New Yorkers wondering when Sprint’s LTE machine will finally find its way to the Big Apple can stop wondering – at least those New Yorkers living or working in the Bronx and Brooklyn. Sprint said on Wednesday that it is turning on its new 4G network in those two boroughs on July 30.
The official New York launch is hardly a surprise given customers with LTE phones have been picking up random signals in the city, but officially bringing NYC online will be a major milestone in the carrier’s LTE rollout. New York is not only the most populated city in the U.S., but it is one of the most difficult in which to build a mobile network due to its extreme population density and strict regulations on where and how cell sites can be placed.
As for Queens, Staten Island and Manhattan, Sprint said the LTE network is already live in parts of those boroughs, but it would officially launch in those ares in the coming months. Sprint also revealed it is joining AT&T and T-Mobile in setting up shop in NYC’s subway system as part of Transit Wireless’s project to flood the Metropolitan Transit Authority’s underground stations with cellular signals.
Sprint started its LTE rollout last summer, and it’s fair to say it now lags all of its major competitors in providing LTE access to its customers. Both Verizon Wireless and AT&T had big head starts on Sprint, but even T-Mobile has managed to leapfrog its larger competitor. In just four months, T-Mobile brought its LTE coverage from zero to 116 cities covering 157 million people.
Sprint’s last official market count was 110 (New York will make it 111), and while T-Mobile has targeted mainly larger cities, Sprint’s initial rollout targeted many smaller cities and bypassed many key metropolitan cities like NYC, San Francisco and Washington, D.C. Sprint has said it plans to fill those big holes this summer, starting with New York.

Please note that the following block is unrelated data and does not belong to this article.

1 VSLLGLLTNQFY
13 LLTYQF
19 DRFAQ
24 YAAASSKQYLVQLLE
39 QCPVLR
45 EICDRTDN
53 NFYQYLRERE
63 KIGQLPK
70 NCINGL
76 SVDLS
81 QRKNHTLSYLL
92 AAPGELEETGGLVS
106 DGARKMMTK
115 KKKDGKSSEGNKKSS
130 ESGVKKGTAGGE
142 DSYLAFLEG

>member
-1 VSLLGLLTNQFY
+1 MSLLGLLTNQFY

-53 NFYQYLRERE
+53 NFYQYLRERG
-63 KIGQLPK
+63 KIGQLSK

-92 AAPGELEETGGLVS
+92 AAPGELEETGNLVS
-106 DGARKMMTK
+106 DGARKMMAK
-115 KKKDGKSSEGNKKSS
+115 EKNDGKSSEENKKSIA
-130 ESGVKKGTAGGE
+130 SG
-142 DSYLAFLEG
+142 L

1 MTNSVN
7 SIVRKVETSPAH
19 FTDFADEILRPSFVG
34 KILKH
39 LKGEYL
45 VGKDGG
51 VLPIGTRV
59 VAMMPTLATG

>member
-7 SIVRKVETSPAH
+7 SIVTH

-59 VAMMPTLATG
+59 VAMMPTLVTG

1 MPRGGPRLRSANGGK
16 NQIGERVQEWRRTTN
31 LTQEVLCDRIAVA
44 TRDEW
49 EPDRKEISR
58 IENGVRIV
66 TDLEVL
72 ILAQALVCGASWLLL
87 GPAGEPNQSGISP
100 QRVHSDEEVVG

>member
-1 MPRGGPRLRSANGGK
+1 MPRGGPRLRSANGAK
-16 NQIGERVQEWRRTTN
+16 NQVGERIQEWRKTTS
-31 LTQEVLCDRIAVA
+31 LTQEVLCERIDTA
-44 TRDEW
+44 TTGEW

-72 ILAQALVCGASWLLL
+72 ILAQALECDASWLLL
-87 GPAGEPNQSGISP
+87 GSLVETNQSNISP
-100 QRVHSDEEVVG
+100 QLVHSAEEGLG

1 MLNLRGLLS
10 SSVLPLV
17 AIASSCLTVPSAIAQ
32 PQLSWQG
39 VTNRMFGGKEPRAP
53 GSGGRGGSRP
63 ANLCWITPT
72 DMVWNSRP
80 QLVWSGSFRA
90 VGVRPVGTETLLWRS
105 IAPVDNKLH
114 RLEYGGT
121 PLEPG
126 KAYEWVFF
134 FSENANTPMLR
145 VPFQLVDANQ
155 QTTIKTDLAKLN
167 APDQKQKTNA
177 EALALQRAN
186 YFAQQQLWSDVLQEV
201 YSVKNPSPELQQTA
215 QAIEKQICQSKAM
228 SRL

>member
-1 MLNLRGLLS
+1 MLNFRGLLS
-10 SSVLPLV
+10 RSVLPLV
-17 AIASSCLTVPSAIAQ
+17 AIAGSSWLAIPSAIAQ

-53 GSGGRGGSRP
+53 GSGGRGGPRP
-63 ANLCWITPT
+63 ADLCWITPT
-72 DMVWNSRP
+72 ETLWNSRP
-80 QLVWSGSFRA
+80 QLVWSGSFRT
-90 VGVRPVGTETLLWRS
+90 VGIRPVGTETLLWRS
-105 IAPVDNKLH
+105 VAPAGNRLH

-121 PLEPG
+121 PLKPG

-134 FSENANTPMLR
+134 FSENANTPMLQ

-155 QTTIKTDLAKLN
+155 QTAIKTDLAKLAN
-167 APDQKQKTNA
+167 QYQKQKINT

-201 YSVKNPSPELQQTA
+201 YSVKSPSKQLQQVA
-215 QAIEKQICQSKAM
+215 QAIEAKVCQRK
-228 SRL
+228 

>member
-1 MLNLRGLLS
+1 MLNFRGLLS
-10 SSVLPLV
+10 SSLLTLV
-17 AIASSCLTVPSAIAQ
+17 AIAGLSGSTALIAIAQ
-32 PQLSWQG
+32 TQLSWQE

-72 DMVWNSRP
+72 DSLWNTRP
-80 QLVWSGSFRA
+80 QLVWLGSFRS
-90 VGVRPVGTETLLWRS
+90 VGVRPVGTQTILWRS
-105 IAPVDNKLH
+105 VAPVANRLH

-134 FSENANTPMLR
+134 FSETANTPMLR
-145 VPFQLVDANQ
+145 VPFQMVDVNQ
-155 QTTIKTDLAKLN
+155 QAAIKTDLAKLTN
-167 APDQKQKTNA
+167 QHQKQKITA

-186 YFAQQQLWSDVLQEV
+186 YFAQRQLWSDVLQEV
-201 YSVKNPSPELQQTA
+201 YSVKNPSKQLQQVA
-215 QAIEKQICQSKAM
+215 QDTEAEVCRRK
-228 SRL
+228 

This LTE network also isn’t the only one Sprint is building. Since it acquired Clearwire as part of its three-way day with SoftBank, Sprint has taken over the WiMAX’s operator’s time-division LTE project, which could add enormous amounts of capacity to its networks in big cities. The Sprint watchers at S4GRU have already spotted the new TD-LTE transmissions in Los Angeles, San Francisco, Denver, Seattle, Miami, New York City, Tampa and Chicago. And Sprint has begun seeding its customer base with tri-band devices modems that will tap into both LTE networks.
We’re waiting to see just how extensive and expansive this TD-LTE rollout will be. Clearwire’s initial goal was rather conservative: providing additional capacity in high-trafficked areas in big cities. But now that Sprint has taken over the ailing carrier, it could use its spectrum to build one of the single most powerful 4G networks in the country.
Sprint store photo courtesy of Shutterstock user Susan Law Cain